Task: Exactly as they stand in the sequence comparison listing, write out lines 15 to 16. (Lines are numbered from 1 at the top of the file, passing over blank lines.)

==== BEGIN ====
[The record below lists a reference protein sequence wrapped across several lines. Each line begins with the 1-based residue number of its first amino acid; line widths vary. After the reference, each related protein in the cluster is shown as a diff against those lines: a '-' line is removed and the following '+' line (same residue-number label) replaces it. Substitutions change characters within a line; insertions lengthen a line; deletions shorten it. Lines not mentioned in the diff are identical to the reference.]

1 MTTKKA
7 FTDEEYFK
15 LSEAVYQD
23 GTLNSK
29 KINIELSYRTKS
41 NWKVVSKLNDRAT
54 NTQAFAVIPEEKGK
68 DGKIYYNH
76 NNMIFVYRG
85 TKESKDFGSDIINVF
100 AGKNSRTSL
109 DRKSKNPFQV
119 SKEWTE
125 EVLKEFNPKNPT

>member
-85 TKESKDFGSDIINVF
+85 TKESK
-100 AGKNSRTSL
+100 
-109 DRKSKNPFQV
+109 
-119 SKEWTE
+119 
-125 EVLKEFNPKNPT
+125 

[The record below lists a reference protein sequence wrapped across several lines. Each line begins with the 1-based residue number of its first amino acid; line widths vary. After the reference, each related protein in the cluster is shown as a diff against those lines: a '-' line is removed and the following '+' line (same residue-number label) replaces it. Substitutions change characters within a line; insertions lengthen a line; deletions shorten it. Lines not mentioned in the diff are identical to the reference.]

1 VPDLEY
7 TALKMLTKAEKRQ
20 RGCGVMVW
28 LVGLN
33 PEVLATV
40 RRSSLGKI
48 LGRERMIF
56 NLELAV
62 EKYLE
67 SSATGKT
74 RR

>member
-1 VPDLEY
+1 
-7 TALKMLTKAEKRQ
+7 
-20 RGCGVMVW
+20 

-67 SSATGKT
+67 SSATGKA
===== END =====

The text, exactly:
125 EVLKEFNPKNPT

>member